Sienko says keeping the Connecticut Sun and the Mohegan Sun brands in front of the public throughout the year is a primary objective. Establishing the Connecticut Sun Foundation in 2007 is one of the efforts Sienko helped to develop. The mission of the foundation is to improve the lives of youngsters in the state by supporting athletic and educational endeavors, including providing scholarships to high school seniors and grants used for the refurbishment of basketball courts and equipment.

“We are very active in the community,” says Sienko. “Without their support, we would cease to exist, so we do our part to give back. We try to create visible opportunities, though there are many initiatives that we take on behind the scenes. We’ll do as much as possible to be a good neighbor and supporting basketball activities.”

One of the challenges in keeping the year-round presence of the team through its players is the fact that many WNBA players head overseas to play in the more lucrative European leagues in the fall and winter. “You can become obscure in the off-season, especially when you have a powerhouse like UConn women’s basketball in your backyard,” says Sienko. “But the reality is that together, we are always keeping women’s basketball in the forefront.”

The UConn connection

<p>Connecticut Sun players Asjha Jones ’02 (BUS), left,  Renee Montgomery ’09 (CLAS), Kalana Greene ’10 (CLAS),  Tina Charles ’10 (CLAS) at the Mohegan Sun Arena on May 16, 2011. Photo by Peter Morenus</p>
Connecticut Sun players Asjha Jones ’02 BUS, left, Renee Montgomery ’09 CLAS, Kalana Greene ’10 CLAS, and Tina Charles ’10 CLAS at the Mohegan Sun Arena. Photo by Peter Morenus

From its inception, the Connecticut Sun has tried to extend the state’s affection for UConn women’s basketball to the WNBA team. Former Husky Nykesha Sales arrived back in her home state with the former Orlando team, and Sienko also acquired Rebecca Lobo before its first season as the Sun. Over the years, several former Huskies have worn the Connecticut Sun uniform, but not because of where they attended college.

“We’re a business,” says Sienko. “We’re not here necessarily to please the fans from a UConn perspective, but the reality is Geno Auriemma gets the very best players to play for his squad so when they graduate they likely are among the best athletes coming out of women’s college basketball. When we have an opportunity like last year to make a trade to get the best player in the sport, it was for Tina Charles. She just happens to come from UConn. Geno creates winners. He knows how to find the right athletes. He puts them in the best possible position from a mental and physical perspective to win. Those things are factors for us when we’re drafting and trying to find the best players who will give us a chance to win.”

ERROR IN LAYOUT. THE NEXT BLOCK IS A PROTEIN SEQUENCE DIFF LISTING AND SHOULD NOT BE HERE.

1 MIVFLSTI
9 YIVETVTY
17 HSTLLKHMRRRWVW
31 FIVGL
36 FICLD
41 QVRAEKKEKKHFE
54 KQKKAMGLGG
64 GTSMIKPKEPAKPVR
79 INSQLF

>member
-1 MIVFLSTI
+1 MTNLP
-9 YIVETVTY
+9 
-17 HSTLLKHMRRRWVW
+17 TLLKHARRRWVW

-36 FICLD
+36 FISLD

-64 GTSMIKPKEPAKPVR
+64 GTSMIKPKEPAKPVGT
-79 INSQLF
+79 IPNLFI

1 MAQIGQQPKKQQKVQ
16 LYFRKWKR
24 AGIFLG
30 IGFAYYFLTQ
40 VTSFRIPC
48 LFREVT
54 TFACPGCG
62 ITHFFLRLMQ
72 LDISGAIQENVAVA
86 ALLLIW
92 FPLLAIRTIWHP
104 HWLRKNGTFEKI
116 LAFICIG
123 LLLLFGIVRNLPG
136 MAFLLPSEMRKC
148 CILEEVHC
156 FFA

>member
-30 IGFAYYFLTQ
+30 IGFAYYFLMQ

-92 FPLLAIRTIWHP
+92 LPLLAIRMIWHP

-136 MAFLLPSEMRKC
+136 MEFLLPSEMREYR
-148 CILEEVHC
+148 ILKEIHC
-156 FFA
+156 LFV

The current Sun roster includes Charles, last year’s WNBA Rookie of the Year; Jones; Renee Montgomery; and Kalana Greene. Other former Huskies who played for the Sun over the years include Sales, Lobo, Ketia Swanier, Barbara Turner, Tamika Williams Raymond, and Svetlana Abrosimova.

Like UConn, the Connecticut Sun has the same goal each year – to win a championship. Sienko says the initial goal was to win the WNBA title within five years of taking over the team. The Sun reached the finals twice in its first three years but did not win.

“It’s hard to get back. We are always making moves to find the right combination to do that,” he says. “Every team wants to win. That’s your ultimate goal. We want our fans to be happy. We want them to enjoy the experience of the game and the entertainment we’re offering, but ultimately you’re judged in the end by how many championships you’ve won, so that’s our priority – to make sure we have the players in place to win those championships.”

Even as he keeps his focus on winning a WNBA title, Sienko continues to work on helping to expand Mohegan Sun’s visibility and business interests. The Arena attracts world-class entertainers and events, new restaurants, shopping outlets, and patrons from throughout the nation.

“Mohegan Sun is an amazing place. There’s so much here,” says Sienko. “I love its growth. For me, the Connecticut Sun is one of those pieces that can help it grow and bring attention to our brand.”

The Connecticut Sun opens play in the 2011 WNBA season against the Washington Mystics on Saturday, June 4, at Mohegan Sun Arena.